• Don’t even get me started on people who think this country is turning socialist…your leave policy sounds amazing. But, see, again, we shouldn’t have to qualify it as amazing. It gives families a real chance. And if we as a society believe in the importance of families, we need to support giving moms and babies — and dads — a solid start. I should have mentioned that in my post.

      • Yes, you are absolutely right. It’s kinda sad that we have the feeling we have to be grateful, no? It should be taken for granted! When I started working again last fall (I teach at a university and work 26 hours a week) I had trouble with my boss because he told me to teach a class from 4-8pm. Daycare closes at 5, and my commute is 45 minutes. I was shocked. I work part time so I can be there for my kids! My husband works full time and can’t be home before 6:45 pm. I didn’t want to accept that and went to some official people (women’s representative), and they told me that of course we could try to work something out, but if he insisted on me teaching that late, I couldn’t really do anything. After many sleepless nights, a lot of tears and me almost quitting the job, we luckily found a solution: a class from 10-2. I don’t have to tell you that my boss does not have kids, do I?!

  2. I think that the first two bullets are more applicable as a balance for junior associates. I can assure you that I no longer get the luxury to say I am too busy for something. It is always right away on deals. That is why I was going to do “deal on/deal off”. Anyway, will read your post in more detail b/c it is interesting but have to go answer work emails for a job I’m supposed to be on vacation from this week. 🙂

    • Oh I completely agree — I was trying to come up with some transition points and certainly as you become more senior you have a lot less leeway. Also, I imagine what I’m saying might actually be totally inapplicable to either non-tax lawyers or even anyone not starting off their careers in a recession! 🙂

  3. Before I even got to your point “why do I have to qualify my maternity leave as generous” I was already thinking it. I often forget how long our maternity leave is compared to most people (and it’s even PAID, which isn’t often the case!). When I moved back and was pregnant with E, and told people I had 6 months, I was a bit surprised at first by the “wow that’s wonderful”s as I recalled my UK co-workers who had a year off! And then there’s the pressure to nurse, as you say, along with other things, which just doesn’t square with going back to work immediately.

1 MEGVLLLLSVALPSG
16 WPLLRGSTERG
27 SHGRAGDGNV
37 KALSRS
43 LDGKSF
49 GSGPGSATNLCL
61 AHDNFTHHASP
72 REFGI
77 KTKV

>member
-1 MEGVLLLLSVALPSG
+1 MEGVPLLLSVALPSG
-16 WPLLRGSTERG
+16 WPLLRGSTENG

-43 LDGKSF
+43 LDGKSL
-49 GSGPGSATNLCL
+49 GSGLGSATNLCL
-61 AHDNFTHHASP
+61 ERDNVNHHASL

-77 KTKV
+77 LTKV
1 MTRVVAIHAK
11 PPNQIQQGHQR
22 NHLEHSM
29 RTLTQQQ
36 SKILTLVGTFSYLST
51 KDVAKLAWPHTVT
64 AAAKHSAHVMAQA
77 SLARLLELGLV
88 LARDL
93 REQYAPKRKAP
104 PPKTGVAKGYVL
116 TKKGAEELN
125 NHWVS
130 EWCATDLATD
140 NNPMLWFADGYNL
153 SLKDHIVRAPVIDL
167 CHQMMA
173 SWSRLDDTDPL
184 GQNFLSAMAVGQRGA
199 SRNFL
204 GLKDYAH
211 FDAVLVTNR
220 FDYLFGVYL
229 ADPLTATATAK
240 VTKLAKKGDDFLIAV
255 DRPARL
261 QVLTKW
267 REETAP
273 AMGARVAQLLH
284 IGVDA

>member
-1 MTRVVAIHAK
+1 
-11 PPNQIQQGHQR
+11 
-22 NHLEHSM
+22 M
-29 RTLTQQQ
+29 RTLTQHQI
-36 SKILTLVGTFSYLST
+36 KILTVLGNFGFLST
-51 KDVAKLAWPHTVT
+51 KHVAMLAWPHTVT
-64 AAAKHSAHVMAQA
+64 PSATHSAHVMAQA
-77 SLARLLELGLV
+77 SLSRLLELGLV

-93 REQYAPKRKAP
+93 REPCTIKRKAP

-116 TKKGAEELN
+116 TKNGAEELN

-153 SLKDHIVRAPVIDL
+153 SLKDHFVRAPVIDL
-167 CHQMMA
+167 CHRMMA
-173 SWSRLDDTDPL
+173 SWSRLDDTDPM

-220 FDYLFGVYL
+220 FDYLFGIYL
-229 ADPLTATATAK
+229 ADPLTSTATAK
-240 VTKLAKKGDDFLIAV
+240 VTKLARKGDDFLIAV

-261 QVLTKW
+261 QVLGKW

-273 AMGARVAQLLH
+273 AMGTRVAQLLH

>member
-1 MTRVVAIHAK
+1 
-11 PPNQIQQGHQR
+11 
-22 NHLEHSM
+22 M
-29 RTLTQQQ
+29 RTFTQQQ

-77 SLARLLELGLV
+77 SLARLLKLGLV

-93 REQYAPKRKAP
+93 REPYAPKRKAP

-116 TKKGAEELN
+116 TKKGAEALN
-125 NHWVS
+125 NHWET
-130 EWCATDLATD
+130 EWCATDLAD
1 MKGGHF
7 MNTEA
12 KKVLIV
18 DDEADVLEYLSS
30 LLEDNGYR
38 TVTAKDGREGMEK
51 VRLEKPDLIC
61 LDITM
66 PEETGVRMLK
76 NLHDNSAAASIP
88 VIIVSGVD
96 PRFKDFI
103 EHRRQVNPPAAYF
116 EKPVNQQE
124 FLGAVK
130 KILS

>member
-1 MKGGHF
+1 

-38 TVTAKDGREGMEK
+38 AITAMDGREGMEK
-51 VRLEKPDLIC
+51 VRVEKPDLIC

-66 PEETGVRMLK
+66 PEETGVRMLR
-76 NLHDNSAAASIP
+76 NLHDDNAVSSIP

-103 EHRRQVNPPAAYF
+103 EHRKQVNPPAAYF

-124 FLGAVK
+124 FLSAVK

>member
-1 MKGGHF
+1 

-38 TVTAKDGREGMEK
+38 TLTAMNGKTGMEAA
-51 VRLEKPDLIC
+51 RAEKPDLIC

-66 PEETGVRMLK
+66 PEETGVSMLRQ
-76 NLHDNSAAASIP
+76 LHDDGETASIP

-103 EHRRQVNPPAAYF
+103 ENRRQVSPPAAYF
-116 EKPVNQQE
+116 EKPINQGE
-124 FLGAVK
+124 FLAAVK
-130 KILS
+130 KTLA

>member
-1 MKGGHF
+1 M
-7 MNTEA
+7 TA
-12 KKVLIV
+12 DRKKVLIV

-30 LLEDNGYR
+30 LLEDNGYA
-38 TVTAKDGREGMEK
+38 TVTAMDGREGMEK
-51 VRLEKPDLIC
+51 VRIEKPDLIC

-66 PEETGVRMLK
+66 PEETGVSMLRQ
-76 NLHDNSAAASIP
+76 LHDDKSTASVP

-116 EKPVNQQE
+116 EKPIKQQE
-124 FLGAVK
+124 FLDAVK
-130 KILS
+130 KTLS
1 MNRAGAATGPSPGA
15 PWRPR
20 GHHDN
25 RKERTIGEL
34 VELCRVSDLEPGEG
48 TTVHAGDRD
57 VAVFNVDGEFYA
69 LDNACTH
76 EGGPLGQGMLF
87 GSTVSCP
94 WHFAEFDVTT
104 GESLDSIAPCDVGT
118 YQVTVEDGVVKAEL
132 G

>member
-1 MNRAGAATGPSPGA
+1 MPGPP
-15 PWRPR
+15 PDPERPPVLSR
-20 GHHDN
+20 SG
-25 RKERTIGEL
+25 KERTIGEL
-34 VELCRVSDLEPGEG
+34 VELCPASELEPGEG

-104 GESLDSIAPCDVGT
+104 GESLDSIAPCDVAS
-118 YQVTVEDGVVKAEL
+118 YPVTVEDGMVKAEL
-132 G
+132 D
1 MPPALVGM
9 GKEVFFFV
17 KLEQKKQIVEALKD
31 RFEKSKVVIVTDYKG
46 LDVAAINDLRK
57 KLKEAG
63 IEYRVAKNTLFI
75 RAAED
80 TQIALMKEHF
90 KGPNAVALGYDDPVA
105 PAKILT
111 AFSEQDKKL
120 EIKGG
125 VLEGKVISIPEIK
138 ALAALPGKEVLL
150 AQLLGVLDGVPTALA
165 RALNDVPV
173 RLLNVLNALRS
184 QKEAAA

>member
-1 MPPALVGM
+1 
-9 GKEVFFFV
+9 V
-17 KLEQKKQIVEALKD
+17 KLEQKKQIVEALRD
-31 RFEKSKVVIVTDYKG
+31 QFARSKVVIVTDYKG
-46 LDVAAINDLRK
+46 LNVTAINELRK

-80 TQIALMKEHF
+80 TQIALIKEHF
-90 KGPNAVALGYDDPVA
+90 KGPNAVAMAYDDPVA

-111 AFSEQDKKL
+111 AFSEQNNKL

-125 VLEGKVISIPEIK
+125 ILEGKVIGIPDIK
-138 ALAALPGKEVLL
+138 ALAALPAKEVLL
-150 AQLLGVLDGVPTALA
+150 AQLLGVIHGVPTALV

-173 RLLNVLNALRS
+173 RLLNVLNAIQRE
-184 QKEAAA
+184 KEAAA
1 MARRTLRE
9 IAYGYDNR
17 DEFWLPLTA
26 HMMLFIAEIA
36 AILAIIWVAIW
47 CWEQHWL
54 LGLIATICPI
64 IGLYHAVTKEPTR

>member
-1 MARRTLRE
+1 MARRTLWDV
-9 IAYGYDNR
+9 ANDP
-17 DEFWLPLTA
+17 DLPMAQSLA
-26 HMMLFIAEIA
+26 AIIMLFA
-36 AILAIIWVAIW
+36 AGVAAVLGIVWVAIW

To my mind, this is one of the most pro-family things you can do, but those who profess to be so concerned with these issues consider it anathema. Is it because it supposedly would conflict with a “stay at home” mom paradigm? Which never really existed, not even in the “idealized” 50s. (It may have been aspirational, but it wasn’t necessarily the norm–women have had to work outside the home for a long time now; and life isn’t any cheaper these days).

    • Sara, what is the “this” of “this is one of the most pro-family things you can do?” Not being a lawyer, right? But am assuming you mean extending maternity leave?

      • Yes, extending maternity leave. Sorry. Tired.

  4. Perusing your archives and found this. Great way of summing up exactly what I’m going through. Though my law firm has tried, they really want me to be available 24/7 and after having a kid, that’s just not possible. Nor do I want to. But I do want to work and I do want to have value. What is so frustrating as it seems to be all or nothing. WHY is it so difficult to manage a successful flex time schedule? The answer, it’s not, but it takes others at the firm to help you do it. If you figure out a way to change the (law) world, I’m right there with you! And since this was written in April, hope things worked out okay for you. Off to read more of your blog and find out!